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The blushing dawn the easy illumes,
The birds their merry matins sing,
The buds breath forth their sweet perfumes,
And butterflies are on the wing.

I pause beneath the window high,
The door is locked, the house is quiet;
'Tis there, abed, she sure must lie, -
To Wake her, - ah! I'll try it.

And pebbles hurtling through the air,
Strike full upon the window-pane,
Awakening her who slumbers there
With their insistent hurricane.

Ye gods! in my imagination,
The wondrous scene do I behold -
A nymph's bewildered consternation
At summons thus so fierce and bold.

A moment passes, then I see
The gauzy curtains drawn aside,
And sweet eyes beaming down on me,
And then a window upward glide.

Fair as the morn, with rosy light,
She blushes with a faint surprise,
Then thinking of the previous night,
In dulcet tones she softly cries:

"It should have been put out by Nan,
But I'll be down within a minute -
No, never mind, leave your own can,
And put two quarts, please, in it."

Published in August 1901 issue of National Magazine.


Who has not laughed with the skylark,
And bid his heart rejoice?
Laughed till the mirth-loving heavens
Echoed his laughter back?
Joyed in the sheer joy of living,
And sung with gladsome voice,
Lays that were cheerful and merry,
And bid his heart rejoice?

Who has not frowned in the gloaming,
And felt the skies grow black;
While o'er him spread the dark mantle
Of sullen, solemn Gloom,
Whose mutterings broke the silence
Like echoes from the tomb -
Like echoes of lost endeavors -
Reproaches from the tomb?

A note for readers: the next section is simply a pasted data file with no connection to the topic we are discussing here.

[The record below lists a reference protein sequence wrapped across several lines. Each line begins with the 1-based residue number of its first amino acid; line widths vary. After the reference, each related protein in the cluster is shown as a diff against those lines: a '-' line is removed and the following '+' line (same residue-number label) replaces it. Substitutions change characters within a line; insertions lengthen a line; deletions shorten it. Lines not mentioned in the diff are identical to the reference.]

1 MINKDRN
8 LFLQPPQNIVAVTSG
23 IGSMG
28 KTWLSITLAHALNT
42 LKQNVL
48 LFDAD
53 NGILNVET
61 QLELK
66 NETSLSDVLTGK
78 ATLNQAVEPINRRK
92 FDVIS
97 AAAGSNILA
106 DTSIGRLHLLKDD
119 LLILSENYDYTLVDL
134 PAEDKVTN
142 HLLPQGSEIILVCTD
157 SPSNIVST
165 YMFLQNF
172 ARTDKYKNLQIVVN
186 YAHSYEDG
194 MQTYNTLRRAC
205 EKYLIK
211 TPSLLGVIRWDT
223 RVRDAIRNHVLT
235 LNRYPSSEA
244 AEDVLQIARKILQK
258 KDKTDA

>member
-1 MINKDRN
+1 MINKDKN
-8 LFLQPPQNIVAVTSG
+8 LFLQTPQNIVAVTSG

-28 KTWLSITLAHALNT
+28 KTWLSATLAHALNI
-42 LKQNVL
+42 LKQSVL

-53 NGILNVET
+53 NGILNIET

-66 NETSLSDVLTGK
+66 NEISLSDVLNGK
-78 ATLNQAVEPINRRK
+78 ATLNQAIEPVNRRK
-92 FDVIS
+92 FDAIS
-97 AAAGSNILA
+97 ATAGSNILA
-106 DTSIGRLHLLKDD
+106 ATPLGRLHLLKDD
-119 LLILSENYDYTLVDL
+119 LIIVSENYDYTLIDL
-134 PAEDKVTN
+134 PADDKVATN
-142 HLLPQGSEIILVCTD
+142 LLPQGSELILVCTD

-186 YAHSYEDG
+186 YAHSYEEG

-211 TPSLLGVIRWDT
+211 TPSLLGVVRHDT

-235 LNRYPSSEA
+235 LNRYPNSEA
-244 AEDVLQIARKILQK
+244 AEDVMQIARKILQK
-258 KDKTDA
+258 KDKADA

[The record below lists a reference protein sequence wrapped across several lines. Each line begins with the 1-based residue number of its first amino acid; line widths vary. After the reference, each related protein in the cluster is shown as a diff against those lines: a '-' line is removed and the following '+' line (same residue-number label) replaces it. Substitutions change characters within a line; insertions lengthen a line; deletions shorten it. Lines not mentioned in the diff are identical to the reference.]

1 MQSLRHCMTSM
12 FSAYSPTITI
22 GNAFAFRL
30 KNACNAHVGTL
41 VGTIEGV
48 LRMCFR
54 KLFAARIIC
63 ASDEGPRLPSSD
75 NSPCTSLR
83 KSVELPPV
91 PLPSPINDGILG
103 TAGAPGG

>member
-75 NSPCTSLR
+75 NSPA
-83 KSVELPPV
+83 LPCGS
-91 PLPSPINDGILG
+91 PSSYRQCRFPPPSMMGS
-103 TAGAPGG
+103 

Who has not cursed in his passion,
As Anger's stinging lash,
Biting and smarting and racking,
Fell on his naked back?
Felt in his veins feverish tumult,
The strife, the savage clash,
As when hot steel, leaped from the scabbard,
Meets steel with crash on crash?

Who has not wept in his sorrow,
And looked in vain for morn;
Waiting with hopeless yearning,
The sun from out the bourn?
Heard from the world the sad sobbing
Of Faith and Hope forlorn?
Known that the sun had forever
Gone down into the bourn?

Submitted to Overland Monthly in 1899, but not accepted.


The Way of War

Man primeval hurled a rock,
Torn with angry passions, he;
To escape the which rude shock.
Foeman ducked behind a tree.

Man primeval made a spear,
Swift of death on battle field;
Foeman fashioned other gear,
Fought behind his hidebound shield.

Man mediaeval built a wall,
Said he didn't give a dam;
Foeman not put out at all,
Smashed it with a battering ram.

Man mediaeval, just for fun,
Made himself a coat of mail;
Foeman laughed and forged a gun,
Peppered him with iron hail.

Modern man bethought a change,
Cast most massive armor-plate;
Foeman just increased his range,
Tipped his ball to penetrate.

Modern man, with toil untold,
Deftly built torpedo boats;
Foeman launched "destroyer" bold,
Swept the sea of all that floats.

Future man - ah! who can say? -
May blow to smithereens our earth;
In the course of warrior play
Fling death across the heavens' girth.

Future man may hurl the stars,
Leash the comets, o'er-ride space,
Sear the universe with scars,
In the fight 'twixt race and race.

Yet foeman will be just as cute -
Amid the rain falling suns,
Leave the world by parachute,
And build ethereal forts and guns.

And when the skies begin to fall
The foeman still will new invent -
Into a star-proof world he'll crawl,
Heaven insured from accident.

Written in 1899; published in Once a Week in Oakland, October 27, 1906

When He Came In

When he came in
Why, I was out.
To borrow some tin
Was why he came in,
And I had to grin,
For he went without;
So I was in
And he was out.

Published in Town Topics, April 26, 1899.